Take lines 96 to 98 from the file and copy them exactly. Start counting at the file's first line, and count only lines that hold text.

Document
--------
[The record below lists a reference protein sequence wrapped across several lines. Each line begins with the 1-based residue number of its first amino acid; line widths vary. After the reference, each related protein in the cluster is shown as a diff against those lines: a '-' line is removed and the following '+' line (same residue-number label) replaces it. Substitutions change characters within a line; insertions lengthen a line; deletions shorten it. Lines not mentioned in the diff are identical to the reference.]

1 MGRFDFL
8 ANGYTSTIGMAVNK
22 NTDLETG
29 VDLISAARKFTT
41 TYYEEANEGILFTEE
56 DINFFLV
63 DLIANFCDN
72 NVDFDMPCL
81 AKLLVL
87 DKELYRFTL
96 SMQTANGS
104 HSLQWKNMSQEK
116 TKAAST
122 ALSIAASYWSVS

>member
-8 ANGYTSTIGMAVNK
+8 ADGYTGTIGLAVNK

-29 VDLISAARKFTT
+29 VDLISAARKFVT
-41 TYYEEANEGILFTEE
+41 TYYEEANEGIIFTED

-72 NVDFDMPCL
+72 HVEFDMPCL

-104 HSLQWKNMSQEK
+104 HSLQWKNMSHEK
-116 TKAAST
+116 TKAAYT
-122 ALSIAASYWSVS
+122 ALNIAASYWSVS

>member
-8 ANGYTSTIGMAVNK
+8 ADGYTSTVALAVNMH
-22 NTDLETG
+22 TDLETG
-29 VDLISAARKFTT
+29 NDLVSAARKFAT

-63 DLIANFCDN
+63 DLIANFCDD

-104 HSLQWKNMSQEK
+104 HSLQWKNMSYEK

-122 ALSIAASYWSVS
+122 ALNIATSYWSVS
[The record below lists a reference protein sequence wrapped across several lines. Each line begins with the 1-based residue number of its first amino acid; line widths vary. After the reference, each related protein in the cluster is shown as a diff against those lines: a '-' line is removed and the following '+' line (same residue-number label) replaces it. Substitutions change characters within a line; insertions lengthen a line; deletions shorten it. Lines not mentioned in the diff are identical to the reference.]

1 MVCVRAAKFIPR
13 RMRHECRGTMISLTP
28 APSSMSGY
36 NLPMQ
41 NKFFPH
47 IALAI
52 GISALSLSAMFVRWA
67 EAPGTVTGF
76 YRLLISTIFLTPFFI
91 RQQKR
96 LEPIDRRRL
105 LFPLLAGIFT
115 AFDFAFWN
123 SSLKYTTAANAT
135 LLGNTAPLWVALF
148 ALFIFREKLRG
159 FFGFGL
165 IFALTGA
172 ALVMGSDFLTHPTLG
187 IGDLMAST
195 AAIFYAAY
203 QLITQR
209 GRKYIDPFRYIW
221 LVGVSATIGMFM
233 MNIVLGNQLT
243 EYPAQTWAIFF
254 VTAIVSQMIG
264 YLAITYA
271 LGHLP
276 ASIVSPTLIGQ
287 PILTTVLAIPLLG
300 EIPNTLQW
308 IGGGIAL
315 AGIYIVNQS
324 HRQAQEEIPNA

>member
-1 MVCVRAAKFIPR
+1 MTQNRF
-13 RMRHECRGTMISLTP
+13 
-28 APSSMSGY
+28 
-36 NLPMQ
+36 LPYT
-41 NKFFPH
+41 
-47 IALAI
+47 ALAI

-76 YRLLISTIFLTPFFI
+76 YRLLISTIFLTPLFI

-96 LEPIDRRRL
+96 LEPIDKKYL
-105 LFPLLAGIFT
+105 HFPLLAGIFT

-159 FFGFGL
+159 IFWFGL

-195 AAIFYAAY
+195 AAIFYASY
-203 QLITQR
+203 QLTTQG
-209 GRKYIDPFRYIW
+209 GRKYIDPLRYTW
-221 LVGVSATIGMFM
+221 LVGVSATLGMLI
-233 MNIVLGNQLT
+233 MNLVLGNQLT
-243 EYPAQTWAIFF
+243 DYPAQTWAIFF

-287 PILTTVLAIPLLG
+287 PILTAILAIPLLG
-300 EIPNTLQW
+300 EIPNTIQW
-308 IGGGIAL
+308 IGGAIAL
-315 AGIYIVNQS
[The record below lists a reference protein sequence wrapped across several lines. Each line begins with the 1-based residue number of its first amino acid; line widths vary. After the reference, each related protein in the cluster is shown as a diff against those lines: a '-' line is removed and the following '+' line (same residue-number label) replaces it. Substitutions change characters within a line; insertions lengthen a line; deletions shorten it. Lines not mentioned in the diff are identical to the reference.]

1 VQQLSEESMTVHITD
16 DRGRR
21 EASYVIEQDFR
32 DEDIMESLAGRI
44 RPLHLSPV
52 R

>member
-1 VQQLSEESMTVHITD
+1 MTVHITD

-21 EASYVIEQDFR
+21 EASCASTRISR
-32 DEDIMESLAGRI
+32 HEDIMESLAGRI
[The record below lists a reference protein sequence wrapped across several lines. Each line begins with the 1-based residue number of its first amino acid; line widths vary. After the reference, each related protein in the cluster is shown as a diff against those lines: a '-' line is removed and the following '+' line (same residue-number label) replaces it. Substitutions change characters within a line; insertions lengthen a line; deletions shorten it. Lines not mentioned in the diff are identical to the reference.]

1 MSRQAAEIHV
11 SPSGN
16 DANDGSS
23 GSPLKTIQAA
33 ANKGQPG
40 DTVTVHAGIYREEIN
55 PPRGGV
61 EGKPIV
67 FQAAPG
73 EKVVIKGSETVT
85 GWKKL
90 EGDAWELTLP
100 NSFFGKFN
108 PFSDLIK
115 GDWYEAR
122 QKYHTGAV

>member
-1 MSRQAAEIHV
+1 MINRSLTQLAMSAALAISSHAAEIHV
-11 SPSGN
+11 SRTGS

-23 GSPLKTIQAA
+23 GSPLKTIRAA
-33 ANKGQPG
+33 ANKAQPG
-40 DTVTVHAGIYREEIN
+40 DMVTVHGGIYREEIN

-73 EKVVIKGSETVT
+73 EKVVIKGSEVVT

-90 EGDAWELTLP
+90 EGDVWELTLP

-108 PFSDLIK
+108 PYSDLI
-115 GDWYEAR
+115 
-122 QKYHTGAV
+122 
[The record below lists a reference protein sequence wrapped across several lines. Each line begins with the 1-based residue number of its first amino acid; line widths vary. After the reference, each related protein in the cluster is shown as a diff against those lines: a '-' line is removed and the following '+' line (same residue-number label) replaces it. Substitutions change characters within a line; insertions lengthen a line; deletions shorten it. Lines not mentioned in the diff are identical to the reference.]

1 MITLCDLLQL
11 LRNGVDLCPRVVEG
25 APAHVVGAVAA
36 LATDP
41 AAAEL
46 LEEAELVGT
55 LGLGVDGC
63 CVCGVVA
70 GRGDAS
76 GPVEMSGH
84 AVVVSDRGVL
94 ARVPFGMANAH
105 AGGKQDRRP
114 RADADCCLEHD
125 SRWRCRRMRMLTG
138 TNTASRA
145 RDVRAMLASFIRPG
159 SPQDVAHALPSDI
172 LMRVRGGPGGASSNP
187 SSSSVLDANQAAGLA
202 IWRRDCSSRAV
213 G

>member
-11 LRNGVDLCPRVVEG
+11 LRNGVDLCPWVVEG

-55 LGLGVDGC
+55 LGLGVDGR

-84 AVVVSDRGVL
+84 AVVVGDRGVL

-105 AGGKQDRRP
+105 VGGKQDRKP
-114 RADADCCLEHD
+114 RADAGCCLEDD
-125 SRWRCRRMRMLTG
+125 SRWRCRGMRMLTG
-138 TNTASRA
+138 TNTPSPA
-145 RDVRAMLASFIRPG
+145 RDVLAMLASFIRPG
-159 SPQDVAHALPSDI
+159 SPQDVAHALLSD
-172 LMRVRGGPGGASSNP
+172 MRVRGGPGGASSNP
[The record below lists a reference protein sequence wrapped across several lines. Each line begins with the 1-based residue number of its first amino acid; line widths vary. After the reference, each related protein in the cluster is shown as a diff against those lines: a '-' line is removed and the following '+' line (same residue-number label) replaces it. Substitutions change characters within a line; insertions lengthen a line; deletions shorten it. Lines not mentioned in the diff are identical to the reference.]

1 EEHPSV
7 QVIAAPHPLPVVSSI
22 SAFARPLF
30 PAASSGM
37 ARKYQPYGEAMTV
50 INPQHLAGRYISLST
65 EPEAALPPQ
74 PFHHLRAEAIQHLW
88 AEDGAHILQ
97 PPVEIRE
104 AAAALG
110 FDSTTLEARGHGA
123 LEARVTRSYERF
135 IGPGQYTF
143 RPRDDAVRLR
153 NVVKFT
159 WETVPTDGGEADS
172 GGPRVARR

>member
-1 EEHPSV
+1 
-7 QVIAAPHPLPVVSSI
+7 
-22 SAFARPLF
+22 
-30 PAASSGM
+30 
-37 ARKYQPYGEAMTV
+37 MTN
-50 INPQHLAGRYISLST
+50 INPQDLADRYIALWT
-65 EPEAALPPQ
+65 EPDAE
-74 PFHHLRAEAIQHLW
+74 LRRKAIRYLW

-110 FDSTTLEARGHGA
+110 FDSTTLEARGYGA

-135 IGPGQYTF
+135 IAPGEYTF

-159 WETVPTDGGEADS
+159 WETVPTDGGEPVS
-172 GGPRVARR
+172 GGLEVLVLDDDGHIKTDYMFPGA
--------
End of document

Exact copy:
+96 LEPIDKKYL
-105 LFPLLAGIFT
+105 HFPLLAGIFT